Geraldo Rivera Compares Current Minimum Wage to Slavery

Geraldo Rivera. (Photo: Slaven Vlasic/Getty Images)

Geraldo Rivera. (Photo: Slaven Vlasic/Getty)

Talk show host Geraldo Rivera and liberal Councilman Jumaane Williams found at least one area of common ground today: the minimum wage.

During an interview this morning, the two discussed their shared belief that the minimum wage should be raised. But Mr. Rivera took it a step further, comparing current wage levels to 19th century slavery.

“I definitely stand shoulder to shoulder with the Council Member Jumaane Williams when it comes to raising the minimum wage. I think $7.25 is really a slave wage and I don’t appreciate it,” Mr. Rivera said. “And to those businesses that say they would not be able to function if they pay a living wage, then those businesses should go out of business.”

Mr. Rivera then took it up a notch. “In the old days, a lot of cotton plantations closed when they abolished slavery, you know, when they started paying a wage to the sharecroppers. You know, it’s too bad, the buffalo hunters they went away. Sometimes businesses, if they are not capable of paying a minimum wage, they should not be in business period. $7.25 is shameful,” he continued.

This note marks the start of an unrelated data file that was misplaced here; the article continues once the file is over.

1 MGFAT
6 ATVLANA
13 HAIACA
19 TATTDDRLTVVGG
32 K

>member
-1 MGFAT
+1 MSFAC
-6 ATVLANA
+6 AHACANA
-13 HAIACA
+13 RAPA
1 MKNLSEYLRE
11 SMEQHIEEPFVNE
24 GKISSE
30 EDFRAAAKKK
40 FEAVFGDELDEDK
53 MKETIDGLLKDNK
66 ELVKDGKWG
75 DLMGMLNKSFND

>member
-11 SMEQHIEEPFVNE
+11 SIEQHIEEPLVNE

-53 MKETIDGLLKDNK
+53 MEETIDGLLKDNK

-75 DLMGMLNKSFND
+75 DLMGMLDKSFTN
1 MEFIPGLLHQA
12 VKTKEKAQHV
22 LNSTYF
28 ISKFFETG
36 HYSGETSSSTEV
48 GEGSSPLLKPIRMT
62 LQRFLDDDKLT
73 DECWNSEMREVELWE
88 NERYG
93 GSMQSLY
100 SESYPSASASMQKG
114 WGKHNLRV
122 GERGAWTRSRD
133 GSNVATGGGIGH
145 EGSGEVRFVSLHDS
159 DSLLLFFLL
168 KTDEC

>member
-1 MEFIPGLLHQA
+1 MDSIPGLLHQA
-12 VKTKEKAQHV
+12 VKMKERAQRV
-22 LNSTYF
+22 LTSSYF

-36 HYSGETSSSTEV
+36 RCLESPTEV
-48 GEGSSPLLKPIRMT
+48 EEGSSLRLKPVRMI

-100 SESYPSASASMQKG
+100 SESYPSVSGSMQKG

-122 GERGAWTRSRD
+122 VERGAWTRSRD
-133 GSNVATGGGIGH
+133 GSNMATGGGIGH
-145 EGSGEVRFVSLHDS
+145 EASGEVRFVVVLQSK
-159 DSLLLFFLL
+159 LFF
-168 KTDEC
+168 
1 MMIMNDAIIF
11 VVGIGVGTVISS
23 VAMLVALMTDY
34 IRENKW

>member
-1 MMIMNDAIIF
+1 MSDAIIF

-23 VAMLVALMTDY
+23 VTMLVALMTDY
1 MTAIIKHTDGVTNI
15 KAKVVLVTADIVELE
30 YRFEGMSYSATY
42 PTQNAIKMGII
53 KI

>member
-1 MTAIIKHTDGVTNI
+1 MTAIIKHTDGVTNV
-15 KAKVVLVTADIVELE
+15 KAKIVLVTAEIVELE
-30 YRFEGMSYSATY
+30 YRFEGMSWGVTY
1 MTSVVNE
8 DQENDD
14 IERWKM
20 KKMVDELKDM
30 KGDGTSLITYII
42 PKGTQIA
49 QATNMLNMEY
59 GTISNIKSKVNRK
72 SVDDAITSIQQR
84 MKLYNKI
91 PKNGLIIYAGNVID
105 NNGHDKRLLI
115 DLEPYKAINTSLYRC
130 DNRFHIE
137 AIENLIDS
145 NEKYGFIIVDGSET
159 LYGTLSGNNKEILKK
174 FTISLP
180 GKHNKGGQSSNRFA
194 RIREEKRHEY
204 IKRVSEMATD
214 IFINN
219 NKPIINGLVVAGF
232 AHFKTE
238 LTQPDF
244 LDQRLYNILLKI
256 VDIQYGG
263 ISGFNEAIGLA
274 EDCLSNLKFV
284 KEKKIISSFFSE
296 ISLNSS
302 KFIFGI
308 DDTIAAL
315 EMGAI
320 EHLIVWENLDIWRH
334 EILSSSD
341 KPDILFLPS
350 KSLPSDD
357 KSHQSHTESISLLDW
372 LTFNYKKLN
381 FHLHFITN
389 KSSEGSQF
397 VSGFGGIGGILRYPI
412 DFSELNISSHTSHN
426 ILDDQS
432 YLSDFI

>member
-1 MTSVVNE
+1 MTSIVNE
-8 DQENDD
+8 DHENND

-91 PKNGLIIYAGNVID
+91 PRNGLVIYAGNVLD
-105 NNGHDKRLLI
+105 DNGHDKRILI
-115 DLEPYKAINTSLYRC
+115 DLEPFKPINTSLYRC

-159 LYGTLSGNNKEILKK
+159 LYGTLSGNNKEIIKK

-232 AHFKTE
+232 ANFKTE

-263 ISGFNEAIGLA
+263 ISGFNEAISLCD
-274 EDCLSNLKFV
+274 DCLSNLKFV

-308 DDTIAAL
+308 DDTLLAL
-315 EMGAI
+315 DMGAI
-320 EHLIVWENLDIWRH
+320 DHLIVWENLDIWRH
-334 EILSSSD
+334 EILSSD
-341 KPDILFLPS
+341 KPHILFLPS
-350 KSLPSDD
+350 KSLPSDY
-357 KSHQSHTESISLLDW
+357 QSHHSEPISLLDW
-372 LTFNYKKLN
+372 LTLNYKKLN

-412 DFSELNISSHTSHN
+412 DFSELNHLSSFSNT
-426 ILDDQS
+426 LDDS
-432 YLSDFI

The remarks came after Mr, RIvera slammed Mr. Williams for backing legislation that would bar employers from asking about prospective employees’ criminal histories until after they’ve been offered the job,

The minimum wage talk was timely. Labor groups and pols are fanning out across the city today to call for a minimum wage increase as part of the traditional May Day protests. President Barack Obama and Mayor Bill de Blasio have both called for minimum wage increases, but the political will to make a hike a reality has yet to materialize.

In the interview, Mr. Williams was mostly quiet as Mr. Rivera railed against wage levels, trying unsuccessfully to move the conversation back to his proposed legislation.

“It’s absolutely the most unfair thing in the world … you and I should get to together on something like that, let’s get that minimum wage to $10.10 an hour,” Mr. Rivera said.

“We definitely agree there,” Mr. Williams replied.